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March 20, 2018

Are Daytime Sleepiness and Alzheimer’s Linked?

Alzheimer’s disease affects in excess of five million people in the United States. Despite its prevalence, there is still a lot doctors and scientists don’t know about the disease, including its cause. Research is ongoing and continues to yield new information. One of the newest pieces of information that scientists have discovered is that there could be a link between feeling very sleepy during the day and Alzheimer’s.

New Study Examines Relationship Between Sleep and Alzheimer’s

Researchers recently conducted a study involving 283 older adults who had not been diagnosed with dementia. The scientists observed a connection between people who had “excessive daytime sleepiness” (ESD) and a protein called beta amyloid in the brain. Beta amyloid is a protein that can turn into the plaques that are characteristic of Alzheimer’s disease. People who had ESD had higher levels of beta amyloid.

Scientists have known for a while that there is a connection between sleep and an increased risk for dementia. This new information is important, though, because it may highlight a greater need for treating sleep disorders.

Tips for Better Sleep for Seniors

If your aging relative has difficulty sleeping, there are many ways you can help them to sleep better. Some tips for improving their sleep are:

Follow a Bedtime Routine: Getting up and going to bed at regular times each day can help signal the body when it is time to sleep. It can also help to switch to activities that are calming toward bedtime. For example, the senior might listen to music, take a bath, or meditate.

Increase Melatonin: Melatonin is a hormone that helps people feel like sleeping. The light emitted by television screens, tablets, computers, and smartphones can reduce the amount of melatonin the body makes. Turn screens off a minimum of one hour before the senior goes to bed.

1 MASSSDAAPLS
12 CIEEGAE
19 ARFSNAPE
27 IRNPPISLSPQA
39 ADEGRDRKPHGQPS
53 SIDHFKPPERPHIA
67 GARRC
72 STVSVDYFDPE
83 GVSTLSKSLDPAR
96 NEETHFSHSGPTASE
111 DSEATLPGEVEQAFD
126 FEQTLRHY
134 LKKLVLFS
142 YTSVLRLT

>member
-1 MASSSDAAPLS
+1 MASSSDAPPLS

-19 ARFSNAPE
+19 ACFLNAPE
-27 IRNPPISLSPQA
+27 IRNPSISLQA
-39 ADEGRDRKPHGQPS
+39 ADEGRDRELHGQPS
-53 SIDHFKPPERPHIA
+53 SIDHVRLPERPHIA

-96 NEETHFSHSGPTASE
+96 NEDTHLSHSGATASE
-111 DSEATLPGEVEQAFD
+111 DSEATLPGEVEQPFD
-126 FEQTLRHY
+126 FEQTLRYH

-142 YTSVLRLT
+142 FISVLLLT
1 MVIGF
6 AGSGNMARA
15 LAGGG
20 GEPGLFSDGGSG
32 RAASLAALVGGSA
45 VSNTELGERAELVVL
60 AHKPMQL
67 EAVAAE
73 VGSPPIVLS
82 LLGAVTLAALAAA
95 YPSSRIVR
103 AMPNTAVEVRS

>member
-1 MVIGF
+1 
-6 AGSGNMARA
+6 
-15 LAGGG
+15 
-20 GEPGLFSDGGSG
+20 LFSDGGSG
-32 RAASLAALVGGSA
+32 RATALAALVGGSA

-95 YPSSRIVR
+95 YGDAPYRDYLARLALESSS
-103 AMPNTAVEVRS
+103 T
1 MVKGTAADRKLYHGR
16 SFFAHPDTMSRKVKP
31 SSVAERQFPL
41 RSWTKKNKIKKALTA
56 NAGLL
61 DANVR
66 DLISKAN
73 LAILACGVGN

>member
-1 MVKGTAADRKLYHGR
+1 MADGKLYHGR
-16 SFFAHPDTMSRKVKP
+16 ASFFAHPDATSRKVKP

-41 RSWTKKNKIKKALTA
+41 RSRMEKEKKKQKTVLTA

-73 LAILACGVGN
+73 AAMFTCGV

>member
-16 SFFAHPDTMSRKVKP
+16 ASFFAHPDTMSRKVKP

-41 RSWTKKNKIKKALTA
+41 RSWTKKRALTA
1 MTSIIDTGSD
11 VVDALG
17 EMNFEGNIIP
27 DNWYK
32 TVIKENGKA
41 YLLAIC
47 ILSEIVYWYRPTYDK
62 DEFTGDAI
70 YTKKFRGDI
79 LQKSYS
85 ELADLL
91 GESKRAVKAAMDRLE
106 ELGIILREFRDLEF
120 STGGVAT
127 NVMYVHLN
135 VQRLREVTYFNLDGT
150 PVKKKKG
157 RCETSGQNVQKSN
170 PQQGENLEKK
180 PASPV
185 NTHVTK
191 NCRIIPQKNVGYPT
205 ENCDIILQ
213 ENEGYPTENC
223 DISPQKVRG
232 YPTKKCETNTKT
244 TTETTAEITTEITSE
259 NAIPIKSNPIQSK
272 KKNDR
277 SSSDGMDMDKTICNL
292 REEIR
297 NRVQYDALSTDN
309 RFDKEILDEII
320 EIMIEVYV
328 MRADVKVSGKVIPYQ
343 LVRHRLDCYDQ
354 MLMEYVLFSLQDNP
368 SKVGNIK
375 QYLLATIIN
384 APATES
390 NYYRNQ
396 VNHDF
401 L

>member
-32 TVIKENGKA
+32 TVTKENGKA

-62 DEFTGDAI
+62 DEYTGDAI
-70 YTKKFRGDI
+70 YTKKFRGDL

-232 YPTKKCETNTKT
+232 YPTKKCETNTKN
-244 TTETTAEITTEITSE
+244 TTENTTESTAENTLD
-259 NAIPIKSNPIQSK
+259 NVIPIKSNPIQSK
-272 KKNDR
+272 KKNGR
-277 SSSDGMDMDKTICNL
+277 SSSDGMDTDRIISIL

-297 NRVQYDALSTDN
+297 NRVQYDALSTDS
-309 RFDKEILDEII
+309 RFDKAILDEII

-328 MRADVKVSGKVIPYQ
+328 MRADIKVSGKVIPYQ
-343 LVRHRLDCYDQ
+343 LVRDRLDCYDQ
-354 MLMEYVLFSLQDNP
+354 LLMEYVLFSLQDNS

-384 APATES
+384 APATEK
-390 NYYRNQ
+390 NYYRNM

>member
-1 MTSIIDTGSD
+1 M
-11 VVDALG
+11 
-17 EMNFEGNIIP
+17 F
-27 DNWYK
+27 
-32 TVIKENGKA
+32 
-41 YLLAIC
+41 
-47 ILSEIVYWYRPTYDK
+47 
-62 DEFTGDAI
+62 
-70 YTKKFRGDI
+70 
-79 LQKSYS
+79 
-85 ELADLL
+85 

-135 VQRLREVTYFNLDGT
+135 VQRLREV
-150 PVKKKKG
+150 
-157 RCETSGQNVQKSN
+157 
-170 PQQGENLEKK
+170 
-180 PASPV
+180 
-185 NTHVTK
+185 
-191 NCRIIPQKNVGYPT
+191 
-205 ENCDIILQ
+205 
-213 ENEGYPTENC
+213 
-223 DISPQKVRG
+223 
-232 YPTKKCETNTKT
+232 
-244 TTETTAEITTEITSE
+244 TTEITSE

Move the Clock: The light from a digital clock can make sleeping harder. Also, when the senior is having trouble sleeping, watching the time tick by won’t help. It may just make them anxious.

Use the Bedroom for Sleep Only: The bedroom should be a soothing place that encourages sleep. Remove televisions and other distractions from the room. Also, if your aging relative can’t fall asleep within 20 minutes, they should get up and leave the bedroom until they feel tired. This will help train the brain to think of the bedroom as a place for sleeping.

Another way to help older adults to sleep better is by hiring homecare. Homecare providers can help the older adult to stick to a bedtime routine by encouraging them to go to bed on time and helping them to get up in the morning. Homecare can also remind older adults to turn off screens and switch to calming activities, like reading. If your aging relative enjoys reading, but has difficulty because of vision problems, a homecare provider can read to them.

Sources:  https://www.aarp.org/health/brain-health/info-2018/daytime-sleepiness-alzheimers-fd.html?intcmp=AE-HP-TTN-R2-POS4-REALPOSS-TODAY

https://www.alz.org/facts/

https://www.webmd.com/sleep-disorders/guide/aging-affects-sleep#1

https://www.helpguide.org/articles/sleep/how-to-sleep-well-as-you-age.htm

If you or an aging loved one are considering Homecare Services in Oak Park IL, please contact the caring staff at Big Hearts Home Care today! 

Matthew Calcagno

Matthew is a graduate of Robert Morris College and is a U.S. Navy veteran.Matthew founded Big Hearts Home Care after over a decade at HP. Spending time volunteering at his grandparent’s senior center inspired him to make a bigger difference in the quality of care seniors receive.His grandfather whom turned 100 in 2015 is still a major inspiration to him in seeing that service is provided with a family focused touch.

It is his passion and commitment to providing quality service that has awarded Big Hearts Home Care as Provider of Choice and Employer of Choice in the Chicagoland area. He believes that being an independently owned and operated company allows him the flexibility to manage the business in a way that better serves the clients.

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"Helping people is what I was meant to do; it inspires and motivates me," Calcagno said. "I also get to help veterans - assisting them in the VA pension process and providing care for several in the area. This is what I love to do."

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